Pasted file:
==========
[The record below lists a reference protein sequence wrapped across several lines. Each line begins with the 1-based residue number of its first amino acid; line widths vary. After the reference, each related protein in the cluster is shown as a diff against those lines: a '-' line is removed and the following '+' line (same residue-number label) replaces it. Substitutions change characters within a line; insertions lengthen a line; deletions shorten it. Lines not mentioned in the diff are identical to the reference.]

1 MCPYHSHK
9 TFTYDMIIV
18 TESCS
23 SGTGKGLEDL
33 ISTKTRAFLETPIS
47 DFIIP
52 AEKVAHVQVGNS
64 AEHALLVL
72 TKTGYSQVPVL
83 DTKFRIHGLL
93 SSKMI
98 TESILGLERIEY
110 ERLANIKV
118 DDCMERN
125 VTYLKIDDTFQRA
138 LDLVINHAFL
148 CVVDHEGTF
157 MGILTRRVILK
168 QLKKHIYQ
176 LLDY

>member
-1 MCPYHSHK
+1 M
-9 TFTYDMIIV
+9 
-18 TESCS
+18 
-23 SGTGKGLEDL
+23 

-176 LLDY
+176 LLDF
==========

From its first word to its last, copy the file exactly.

[The record below lists a reference protein sequence wrapped across several lines. Each line begins with the 1-based residue number of its first amino acid; line widths vary. After the reference, each related protein in the cluster is shown as a diff against those lines: a '-' line is removed and the following '+' line (same residue-number label) replaces it. Substitutions change characters within a line; insertions lengthen a line; deletions shorten it. Lines not mentioned in the diff are identical to the reference.]

1 MCPYHSHK
9 TFTYDMIIV
18 TESCS
23 SGTGKGLEDL
33 ISTKTRAFLETPIS
47 DFIIP
52 AEKVAHVQVGNS
64 AEHALLVL
72 TKTGYSQVPVL
83 DTKFRIHGLL
93 SSKMI
98 TESILGLERIEY
110 ERLANIKV
118 DDCMERN
125 VTYLKIDDTFQRA
138 LDLVINHAFL
148 CVVDHEGTF
157 MGILTRRVILK
168 QLKKHIYQ
176 LLDY

>member
-1 MCPYHSHK
+1 M
-9 TFTYDMIIV
+9 
-18 TESCS
+18 
-23 SGTGKGLEDL
+23 

-176 LLDY
+176 LLDF